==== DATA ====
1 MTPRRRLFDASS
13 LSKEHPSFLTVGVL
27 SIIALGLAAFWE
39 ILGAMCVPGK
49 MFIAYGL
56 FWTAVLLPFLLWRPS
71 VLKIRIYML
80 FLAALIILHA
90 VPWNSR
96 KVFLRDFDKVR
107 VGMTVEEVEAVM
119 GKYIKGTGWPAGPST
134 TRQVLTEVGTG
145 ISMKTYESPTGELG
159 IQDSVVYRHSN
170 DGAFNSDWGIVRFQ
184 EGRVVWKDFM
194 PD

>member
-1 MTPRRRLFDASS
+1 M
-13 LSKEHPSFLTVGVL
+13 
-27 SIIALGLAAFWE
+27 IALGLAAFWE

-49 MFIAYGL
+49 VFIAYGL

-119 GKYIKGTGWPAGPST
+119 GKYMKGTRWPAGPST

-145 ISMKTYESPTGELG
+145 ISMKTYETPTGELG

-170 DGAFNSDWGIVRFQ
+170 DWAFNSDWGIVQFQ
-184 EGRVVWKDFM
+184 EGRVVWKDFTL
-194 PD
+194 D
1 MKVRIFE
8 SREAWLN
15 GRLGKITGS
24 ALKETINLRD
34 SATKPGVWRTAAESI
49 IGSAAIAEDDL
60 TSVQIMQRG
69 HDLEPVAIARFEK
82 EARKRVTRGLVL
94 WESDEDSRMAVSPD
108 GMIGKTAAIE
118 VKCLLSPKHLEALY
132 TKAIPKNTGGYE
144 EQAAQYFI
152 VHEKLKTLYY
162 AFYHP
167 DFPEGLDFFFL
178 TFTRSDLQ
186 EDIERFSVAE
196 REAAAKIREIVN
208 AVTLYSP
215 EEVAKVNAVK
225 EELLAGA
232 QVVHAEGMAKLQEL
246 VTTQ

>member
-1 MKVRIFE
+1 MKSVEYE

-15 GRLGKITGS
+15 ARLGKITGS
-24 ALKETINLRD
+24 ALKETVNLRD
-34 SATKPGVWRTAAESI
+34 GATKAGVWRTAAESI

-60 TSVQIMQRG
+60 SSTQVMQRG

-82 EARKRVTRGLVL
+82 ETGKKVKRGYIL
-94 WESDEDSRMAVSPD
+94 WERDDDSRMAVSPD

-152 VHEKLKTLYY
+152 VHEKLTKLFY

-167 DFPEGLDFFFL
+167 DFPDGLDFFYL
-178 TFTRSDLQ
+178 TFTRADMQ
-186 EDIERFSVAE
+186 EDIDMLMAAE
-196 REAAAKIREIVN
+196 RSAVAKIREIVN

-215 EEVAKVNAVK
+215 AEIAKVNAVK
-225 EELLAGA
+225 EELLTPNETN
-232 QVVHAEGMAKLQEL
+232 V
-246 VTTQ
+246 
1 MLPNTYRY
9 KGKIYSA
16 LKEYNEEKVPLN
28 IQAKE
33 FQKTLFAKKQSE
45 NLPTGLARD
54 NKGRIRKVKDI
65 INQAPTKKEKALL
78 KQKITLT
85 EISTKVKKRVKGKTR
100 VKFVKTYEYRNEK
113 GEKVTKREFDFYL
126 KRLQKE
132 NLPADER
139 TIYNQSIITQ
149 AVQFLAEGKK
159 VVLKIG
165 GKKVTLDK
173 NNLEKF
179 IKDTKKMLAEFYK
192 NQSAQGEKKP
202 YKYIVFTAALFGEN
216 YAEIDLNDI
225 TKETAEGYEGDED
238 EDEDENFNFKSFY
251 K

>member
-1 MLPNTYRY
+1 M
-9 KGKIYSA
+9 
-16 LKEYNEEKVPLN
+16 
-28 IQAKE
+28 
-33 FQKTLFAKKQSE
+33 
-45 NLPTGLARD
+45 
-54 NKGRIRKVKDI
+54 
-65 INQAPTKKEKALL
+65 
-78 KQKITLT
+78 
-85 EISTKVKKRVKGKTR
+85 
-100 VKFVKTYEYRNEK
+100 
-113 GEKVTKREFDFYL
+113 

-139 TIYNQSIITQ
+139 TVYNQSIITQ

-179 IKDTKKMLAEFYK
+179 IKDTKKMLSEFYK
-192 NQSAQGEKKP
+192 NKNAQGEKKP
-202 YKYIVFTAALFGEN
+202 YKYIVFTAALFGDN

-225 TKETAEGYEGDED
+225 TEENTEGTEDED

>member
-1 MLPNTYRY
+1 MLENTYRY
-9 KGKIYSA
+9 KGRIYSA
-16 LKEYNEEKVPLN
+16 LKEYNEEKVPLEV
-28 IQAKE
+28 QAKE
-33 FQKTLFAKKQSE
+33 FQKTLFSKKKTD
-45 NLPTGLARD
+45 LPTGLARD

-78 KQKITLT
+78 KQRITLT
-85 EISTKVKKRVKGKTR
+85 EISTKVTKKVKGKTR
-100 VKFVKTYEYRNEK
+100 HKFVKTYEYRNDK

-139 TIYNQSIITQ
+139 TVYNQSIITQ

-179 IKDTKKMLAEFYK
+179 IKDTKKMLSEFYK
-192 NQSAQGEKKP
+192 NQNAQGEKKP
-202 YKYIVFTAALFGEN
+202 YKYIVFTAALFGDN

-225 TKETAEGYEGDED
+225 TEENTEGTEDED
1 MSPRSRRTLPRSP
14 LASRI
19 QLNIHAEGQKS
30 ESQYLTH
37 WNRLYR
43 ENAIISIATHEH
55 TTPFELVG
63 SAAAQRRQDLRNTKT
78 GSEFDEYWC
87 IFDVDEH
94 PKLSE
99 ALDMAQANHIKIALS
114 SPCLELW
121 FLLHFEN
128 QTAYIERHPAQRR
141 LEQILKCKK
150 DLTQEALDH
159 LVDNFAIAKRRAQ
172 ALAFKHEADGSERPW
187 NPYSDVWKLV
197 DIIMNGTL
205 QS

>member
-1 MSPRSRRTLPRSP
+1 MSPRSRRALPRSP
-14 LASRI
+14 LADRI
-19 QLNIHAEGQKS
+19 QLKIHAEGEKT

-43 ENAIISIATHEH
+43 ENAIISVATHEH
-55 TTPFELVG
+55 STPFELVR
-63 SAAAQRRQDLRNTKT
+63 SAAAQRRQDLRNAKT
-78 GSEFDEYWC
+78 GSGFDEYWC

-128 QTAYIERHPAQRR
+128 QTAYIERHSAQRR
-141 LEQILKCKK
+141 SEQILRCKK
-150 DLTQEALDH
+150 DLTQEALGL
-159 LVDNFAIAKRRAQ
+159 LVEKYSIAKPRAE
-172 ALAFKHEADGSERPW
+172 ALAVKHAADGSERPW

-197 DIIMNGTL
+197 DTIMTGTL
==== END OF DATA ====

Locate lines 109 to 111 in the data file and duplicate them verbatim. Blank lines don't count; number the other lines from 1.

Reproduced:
132 NLPADER
139 TIYNQSIITQ
149 AVQFLAEGKK